Archive for the ‘Pue’s Soap Box’ Category

The streets of Dublin

16 November 2011

By Juliana Adelman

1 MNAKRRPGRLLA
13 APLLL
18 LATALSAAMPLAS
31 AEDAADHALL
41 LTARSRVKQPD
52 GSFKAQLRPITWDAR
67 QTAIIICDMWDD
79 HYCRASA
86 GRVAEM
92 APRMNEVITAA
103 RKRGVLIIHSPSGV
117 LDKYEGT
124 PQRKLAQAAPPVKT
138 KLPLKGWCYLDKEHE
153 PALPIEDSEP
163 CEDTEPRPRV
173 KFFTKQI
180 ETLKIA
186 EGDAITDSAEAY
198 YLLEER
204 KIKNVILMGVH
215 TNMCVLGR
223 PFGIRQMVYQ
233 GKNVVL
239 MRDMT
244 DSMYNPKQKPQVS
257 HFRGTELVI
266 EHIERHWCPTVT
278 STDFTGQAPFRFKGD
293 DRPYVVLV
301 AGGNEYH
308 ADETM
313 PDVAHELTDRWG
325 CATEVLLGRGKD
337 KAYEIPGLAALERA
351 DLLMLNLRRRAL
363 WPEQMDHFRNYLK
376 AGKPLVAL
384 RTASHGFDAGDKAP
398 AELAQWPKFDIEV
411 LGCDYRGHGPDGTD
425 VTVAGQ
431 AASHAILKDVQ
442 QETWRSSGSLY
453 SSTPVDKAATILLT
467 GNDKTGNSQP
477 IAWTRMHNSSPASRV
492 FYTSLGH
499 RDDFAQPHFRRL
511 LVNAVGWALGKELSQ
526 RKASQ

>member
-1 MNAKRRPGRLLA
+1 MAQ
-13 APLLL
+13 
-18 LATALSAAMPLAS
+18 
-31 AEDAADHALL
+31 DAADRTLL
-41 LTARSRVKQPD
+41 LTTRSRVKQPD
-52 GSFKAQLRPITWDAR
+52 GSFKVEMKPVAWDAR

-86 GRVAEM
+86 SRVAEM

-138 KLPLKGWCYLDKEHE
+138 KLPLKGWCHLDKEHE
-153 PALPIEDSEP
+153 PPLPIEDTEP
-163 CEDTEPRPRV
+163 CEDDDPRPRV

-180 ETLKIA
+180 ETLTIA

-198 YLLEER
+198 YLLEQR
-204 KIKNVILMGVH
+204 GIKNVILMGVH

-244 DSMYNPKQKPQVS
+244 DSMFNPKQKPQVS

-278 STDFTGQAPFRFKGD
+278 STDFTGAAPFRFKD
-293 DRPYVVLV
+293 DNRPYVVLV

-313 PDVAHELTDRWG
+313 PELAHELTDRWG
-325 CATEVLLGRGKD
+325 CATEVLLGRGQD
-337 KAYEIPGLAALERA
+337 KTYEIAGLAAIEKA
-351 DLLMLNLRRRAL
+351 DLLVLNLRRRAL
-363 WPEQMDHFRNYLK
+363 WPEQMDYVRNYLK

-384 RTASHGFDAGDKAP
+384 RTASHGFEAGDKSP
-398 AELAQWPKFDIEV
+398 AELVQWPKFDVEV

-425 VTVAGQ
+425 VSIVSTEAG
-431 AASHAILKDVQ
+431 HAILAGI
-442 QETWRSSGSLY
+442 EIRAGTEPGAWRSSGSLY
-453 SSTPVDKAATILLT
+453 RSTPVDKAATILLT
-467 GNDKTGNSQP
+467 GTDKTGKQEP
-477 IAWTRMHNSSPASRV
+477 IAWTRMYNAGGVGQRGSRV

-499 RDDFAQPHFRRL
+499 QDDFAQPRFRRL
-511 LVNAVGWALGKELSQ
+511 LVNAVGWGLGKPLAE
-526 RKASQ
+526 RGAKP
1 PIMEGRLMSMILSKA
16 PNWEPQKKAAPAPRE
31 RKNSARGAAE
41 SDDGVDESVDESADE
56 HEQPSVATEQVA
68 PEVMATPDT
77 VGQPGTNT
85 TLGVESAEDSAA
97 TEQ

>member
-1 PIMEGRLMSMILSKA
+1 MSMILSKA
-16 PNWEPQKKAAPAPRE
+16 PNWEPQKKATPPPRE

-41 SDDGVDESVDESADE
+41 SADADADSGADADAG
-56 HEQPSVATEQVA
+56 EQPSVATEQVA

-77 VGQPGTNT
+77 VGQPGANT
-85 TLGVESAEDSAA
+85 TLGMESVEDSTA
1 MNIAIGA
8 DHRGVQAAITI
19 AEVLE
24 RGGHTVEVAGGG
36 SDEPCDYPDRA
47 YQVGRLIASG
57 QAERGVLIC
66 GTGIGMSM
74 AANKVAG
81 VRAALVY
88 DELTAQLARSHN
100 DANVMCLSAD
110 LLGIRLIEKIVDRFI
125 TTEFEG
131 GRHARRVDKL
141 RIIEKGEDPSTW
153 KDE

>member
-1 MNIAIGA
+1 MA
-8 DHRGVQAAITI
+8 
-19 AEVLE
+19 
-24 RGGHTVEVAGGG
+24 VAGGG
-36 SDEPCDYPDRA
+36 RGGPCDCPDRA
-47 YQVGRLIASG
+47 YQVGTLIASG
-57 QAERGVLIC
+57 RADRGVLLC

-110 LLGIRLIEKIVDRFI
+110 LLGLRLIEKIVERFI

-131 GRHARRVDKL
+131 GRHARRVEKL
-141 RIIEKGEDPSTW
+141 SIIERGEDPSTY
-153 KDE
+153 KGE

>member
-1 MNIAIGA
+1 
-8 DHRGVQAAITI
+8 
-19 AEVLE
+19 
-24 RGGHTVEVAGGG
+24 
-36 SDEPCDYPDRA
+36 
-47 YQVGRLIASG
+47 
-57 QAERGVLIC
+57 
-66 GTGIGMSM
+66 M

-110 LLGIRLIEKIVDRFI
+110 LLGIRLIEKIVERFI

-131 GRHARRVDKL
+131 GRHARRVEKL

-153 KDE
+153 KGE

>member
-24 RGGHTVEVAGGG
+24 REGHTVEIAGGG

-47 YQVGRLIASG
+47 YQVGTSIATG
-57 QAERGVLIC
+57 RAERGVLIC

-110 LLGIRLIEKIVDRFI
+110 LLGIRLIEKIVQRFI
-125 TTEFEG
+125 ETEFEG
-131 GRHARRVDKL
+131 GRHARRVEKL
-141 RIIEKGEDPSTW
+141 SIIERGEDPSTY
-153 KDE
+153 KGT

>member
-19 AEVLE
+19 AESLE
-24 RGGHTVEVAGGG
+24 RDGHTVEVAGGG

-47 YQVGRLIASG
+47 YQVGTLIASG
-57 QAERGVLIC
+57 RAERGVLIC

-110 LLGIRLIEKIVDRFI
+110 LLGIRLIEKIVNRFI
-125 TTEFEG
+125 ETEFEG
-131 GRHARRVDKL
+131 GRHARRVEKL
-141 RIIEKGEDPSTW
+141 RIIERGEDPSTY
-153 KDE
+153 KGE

I was very excited to delve into Lief Jerram’s Streetlife: the untold history of Europe’s twentieth century.  Unlike pretty much everyone I’ve talked to, though, I was rather disappointed.  In fact, I still haven’t finished it.  I could see what Jerram was trying to do.  I liked the writing and the integration of material.  But for me the book wasn’t really getting to the heart of the matter.  Jerram repeatedly asserted the importance of the street in history without really discovering what the street IS.  In fact, the book is really urban history rather than much to do with street life per se.  What makes things happen in one street and not in another?  We all know that some streets ‘feel’ different to others and that landing into a foreign city can throw off our personal radar that detects which streets are friendly and which are dangerous.  But Jerram wasn’t really interested in this, as far as my reading of the first few chapters could gather.  He was merely asserting the importance of the space or place in which history happens.  No one with even a passing acquaintance with historical geography could find this argument novel.  I’m sure Jerram fans will pepper the comments section with complaints that I am completely wrong based on the last two chapters of book.  So fire away and I promise to go back and read them.